Early Wheat Numbers in the Carolinas Look Good

Rain has slowed down the wheat harvest considerably, and meanwhile turning corn yellow. NC State Extension grain specialist Dr. Ron Heiniger says the crop potential is there:
 

“We do have a great crop of corn so far, and certainly a good wheat crop coming out, so trying our nerves because we’ve got to keep at it because we’ve good potential here.”
 

As far as early wheat numbers, Heiniger says they look good overall:
 

“Well, they’re actually looking really good, it’s like I predicted in early March, that we were going to see in this wheat crop; we’ve got wheat that’s unbelievable in the yields that they’re getting and some that’s looking really poor. And it makes sense, for those growers that were able to do a timely fungicide, got nitrogen on before it jointed off, that wheat held those heads, and we’ve had a long grain fill period, test weights are extremely high on this wheat that’s been harvested. If we can get her out of the field, there’s some wheat that will blow your socks right off, and of course some fields that are real dogs, not much in between, it’s either really good wheat or a few fields that aren’t doing very well because of disease or didn’t get enough nitrogen at the right time, there’s various reasons.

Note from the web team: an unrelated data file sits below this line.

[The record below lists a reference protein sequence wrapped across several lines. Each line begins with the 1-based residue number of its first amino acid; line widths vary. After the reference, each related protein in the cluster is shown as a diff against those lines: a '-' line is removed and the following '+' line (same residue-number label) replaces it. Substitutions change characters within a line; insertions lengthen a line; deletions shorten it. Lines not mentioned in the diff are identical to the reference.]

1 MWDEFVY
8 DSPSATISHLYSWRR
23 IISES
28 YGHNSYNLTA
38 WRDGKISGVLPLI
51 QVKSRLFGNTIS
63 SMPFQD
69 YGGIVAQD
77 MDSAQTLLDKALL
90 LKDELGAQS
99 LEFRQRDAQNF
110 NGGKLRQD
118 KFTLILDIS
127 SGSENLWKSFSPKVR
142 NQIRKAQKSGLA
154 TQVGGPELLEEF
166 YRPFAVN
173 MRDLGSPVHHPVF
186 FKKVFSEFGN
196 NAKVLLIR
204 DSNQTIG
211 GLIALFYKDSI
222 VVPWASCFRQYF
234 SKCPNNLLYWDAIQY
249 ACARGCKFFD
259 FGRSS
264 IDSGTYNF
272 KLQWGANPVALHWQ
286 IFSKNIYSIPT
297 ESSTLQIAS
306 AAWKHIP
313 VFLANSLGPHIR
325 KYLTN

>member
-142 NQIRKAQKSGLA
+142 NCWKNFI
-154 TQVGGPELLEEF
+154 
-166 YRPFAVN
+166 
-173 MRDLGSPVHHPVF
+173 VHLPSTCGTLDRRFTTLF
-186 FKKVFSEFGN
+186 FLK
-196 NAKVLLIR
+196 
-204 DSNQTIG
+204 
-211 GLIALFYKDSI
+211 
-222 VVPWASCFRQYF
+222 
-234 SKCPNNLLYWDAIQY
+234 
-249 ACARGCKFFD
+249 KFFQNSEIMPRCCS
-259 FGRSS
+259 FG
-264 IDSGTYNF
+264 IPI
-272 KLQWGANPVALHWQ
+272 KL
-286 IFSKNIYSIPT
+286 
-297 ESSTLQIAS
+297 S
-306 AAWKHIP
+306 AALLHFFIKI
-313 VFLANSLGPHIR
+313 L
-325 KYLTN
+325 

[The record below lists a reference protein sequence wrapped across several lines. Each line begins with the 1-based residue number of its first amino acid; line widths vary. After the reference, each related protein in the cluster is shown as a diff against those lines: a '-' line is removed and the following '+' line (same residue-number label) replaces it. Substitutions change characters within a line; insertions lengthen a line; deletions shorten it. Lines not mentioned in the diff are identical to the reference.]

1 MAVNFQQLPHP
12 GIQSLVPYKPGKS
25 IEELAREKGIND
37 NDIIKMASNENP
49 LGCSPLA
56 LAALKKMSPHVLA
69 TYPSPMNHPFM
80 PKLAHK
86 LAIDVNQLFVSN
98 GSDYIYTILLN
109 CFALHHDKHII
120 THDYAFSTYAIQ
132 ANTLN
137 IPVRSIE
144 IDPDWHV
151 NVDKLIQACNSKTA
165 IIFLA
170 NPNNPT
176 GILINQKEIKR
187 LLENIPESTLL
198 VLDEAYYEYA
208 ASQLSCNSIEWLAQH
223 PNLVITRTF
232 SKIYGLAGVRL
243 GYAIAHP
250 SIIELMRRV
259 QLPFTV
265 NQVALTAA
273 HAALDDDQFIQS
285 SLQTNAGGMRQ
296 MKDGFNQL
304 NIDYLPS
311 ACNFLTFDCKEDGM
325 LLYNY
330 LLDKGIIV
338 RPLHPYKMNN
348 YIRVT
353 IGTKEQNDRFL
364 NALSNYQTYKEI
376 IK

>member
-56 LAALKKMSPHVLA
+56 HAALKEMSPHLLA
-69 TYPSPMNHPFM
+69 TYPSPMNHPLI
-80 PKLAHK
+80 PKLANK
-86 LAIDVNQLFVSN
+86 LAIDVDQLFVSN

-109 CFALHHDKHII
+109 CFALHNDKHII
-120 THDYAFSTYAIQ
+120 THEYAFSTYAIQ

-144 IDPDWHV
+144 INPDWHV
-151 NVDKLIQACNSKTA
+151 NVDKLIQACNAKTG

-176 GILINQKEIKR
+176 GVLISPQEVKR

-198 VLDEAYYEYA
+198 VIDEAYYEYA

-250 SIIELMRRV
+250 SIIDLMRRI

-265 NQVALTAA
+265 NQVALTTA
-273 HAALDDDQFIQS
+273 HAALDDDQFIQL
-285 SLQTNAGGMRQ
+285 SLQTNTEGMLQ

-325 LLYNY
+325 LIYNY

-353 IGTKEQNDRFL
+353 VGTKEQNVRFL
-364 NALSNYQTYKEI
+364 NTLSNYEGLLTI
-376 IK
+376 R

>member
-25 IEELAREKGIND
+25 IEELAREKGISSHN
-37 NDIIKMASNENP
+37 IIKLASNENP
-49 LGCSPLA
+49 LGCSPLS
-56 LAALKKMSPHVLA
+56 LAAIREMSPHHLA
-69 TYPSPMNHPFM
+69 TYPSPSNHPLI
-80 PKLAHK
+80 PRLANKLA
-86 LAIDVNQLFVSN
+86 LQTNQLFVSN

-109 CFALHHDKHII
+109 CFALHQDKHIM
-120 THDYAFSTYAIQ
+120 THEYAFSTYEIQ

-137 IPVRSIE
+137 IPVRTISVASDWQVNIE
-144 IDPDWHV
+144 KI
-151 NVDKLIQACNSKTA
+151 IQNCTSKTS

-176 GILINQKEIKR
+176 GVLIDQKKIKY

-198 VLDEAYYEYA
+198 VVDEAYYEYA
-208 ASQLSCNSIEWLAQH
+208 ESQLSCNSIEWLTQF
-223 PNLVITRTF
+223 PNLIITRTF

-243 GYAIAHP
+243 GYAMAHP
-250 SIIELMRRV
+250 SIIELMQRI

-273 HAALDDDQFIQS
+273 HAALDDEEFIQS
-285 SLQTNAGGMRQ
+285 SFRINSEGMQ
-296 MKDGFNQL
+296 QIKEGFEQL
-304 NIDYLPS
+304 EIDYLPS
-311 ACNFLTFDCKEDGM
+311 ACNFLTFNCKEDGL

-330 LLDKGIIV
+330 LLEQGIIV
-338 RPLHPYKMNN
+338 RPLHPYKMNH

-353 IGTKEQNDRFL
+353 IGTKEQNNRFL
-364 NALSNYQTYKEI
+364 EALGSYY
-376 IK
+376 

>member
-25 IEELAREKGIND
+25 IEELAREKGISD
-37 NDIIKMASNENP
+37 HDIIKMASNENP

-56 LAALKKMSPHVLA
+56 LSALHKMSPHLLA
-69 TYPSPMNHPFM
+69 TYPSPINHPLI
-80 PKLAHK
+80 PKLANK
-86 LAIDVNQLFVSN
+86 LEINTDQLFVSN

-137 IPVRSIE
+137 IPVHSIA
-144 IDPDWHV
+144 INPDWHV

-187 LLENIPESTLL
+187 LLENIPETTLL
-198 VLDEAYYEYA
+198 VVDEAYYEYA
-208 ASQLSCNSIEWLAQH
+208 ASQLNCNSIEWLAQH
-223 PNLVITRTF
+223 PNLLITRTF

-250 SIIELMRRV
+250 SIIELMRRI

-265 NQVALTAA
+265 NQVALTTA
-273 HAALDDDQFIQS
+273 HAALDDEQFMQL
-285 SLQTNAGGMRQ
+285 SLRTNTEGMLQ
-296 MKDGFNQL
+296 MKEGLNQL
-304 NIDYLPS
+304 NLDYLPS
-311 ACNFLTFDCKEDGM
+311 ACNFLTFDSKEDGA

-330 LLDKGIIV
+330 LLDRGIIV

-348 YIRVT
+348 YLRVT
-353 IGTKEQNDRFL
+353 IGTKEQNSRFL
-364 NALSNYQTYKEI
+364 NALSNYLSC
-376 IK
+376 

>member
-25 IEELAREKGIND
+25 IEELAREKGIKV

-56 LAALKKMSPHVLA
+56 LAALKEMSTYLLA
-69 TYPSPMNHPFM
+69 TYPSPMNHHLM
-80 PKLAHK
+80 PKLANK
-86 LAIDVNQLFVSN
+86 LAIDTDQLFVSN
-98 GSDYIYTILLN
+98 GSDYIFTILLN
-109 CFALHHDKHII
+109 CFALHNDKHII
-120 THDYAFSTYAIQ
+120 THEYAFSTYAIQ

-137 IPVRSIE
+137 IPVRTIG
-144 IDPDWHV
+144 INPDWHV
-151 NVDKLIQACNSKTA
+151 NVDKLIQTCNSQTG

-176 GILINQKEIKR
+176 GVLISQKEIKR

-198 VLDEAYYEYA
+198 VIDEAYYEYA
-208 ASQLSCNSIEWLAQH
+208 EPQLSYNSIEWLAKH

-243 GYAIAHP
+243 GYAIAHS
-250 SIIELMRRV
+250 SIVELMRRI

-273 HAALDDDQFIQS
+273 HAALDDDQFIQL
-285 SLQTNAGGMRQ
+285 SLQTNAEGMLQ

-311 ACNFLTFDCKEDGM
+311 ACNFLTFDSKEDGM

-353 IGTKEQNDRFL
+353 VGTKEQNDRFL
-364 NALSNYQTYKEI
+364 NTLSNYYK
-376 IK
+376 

The early numbers look even better than last year for a lot of this wheat, if we could just get it out. That’s our problem right now, is doggone wheat doesn’t stay in the field and survive a lot of rain very well.”
 

While recovering from rain on mature wheat is possible, recovering from even a light hailstorm is not, according to Heiniger:
 

“Coming from Kansas, I know that fear really well, because that’s one thing that will strike fear into you is to see some hail on a standing wheat crop that’s ready for harvest. It’ll take it to nothing in a hurry, because it doesn’t stand hail even a light hail will send wheat falling over and shattering. It’s the fear of all wheat farmers is getting hail on that crop.”
 

We’ll hear more from NC State Extension’s Dr. Ron Heiniger concerning early disease issues in corn tomorrow on Inside Agriculture.
 

How much rain have you had on your farm? Too much? Not enough? Let us know by answering our poll question at the bottom of the home page at SFNToday dot com.
 


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